Day 1 – I arrived at the lab to find the bad news. We have isolated a tough bacterial strain that was previously unidentified and we have a limited about of time before this bacterial strain spreads throughout the world and kills everyone. My colleagues have identified the initial structure with a core of molecule L, surrounded by molecules B, G, K, D, E, and F. Based on this morning’s status report, the structure is stable. In the Lab, however, a power failure occurred which means that certain lab equipment can’t be used today. On the news, heavy rains in New Orleans have driven the rats out of the sewers, increasing the chance of the bacterial spread. We buy a Homogenizer to double the effectiveness of one protein (if we are successful in operating it) and harvest proteins for molecule G. The containment team fails to mitigate the spread of the bacteria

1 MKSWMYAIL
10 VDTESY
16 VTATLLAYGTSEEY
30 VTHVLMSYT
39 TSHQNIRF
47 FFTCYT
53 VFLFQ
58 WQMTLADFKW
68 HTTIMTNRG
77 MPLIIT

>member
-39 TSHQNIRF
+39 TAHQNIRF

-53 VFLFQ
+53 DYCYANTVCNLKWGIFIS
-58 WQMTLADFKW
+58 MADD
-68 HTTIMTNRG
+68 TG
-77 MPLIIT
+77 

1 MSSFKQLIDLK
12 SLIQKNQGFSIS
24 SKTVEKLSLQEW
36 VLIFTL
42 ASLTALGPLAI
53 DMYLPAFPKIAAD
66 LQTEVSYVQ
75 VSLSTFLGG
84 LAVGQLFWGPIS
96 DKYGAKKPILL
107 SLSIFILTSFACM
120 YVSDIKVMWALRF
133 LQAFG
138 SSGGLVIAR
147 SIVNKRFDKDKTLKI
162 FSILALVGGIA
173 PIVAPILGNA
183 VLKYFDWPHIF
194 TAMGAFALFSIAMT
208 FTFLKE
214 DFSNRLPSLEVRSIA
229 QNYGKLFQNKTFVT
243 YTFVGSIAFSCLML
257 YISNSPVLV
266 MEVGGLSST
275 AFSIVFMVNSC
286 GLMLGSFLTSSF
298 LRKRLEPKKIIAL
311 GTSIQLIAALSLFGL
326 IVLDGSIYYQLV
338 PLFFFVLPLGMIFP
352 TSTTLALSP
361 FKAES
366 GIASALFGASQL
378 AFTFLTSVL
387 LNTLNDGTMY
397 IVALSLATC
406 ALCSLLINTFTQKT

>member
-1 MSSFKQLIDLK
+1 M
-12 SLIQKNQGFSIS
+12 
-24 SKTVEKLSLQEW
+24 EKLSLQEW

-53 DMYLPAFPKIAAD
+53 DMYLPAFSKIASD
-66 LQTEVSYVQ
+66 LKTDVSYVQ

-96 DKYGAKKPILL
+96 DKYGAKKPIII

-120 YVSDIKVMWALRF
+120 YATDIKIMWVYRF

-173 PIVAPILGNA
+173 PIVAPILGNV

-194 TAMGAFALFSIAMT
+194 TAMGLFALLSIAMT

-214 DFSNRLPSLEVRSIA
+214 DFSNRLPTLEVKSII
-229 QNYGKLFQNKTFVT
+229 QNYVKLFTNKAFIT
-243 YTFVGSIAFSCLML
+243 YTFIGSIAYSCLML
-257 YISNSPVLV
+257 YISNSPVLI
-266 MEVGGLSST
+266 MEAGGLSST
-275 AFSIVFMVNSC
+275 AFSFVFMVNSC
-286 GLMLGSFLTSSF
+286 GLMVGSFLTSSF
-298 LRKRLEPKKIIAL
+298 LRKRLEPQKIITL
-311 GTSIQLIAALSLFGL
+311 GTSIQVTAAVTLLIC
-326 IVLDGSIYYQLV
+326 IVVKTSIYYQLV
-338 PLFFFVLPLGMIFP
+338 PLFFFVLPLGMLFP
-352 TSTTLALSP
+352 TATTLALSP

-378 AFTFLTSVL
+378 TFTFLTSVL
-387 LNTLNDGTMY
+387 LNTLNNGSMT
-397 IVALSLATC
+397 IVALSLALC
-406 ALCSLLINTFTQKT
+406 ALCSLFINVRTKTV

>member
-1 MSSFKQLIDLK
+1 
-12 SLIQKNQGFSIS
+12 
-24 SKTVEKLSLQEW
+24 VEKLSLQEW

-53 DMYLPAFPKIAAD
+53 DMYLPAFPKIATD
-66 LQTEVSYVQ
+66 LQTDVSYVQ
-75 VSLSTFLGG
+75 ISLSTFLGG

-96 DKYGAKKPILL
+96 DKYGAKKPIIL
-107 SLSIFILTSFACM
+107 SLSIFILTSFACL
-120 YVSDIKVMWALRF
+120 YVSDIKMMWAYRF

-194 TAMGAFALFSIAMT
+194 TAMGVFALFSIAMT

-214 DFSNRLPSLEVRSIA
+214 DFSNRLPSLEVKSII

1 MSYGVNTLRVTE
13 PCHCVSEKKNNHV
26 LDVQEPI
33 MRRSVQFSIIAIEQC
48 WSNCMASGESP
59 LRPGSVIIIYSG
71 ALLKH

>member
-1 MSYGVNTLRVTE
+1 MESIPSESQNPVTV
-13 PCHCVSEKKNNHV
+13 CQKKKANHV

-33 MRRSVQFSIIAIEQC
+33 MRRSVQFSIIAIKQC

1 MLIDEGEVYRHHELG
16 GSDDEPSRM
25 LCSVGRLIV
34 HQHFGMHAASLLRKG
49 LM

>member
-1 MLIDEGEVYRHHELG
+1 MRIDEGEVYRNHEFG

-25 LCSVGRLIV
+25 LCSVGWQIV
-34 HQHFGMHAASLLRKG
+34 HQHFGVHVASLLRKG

Day 2 – Overnight, the bacterium mutated to incorporate molecule I into the structure. A sprinkler system was accidentally set off in the lab, damaging the lab equipment, including the Homogenizer. We were able to harvest the proteins to complete molecule G, and start breaking the bacterial structure (and earning money for the lab). In the news, we learn that the Tamiflu shot in Canada seems to be helping the very young keep the bacteria at bay and the containment team were successful in keeping the spread down.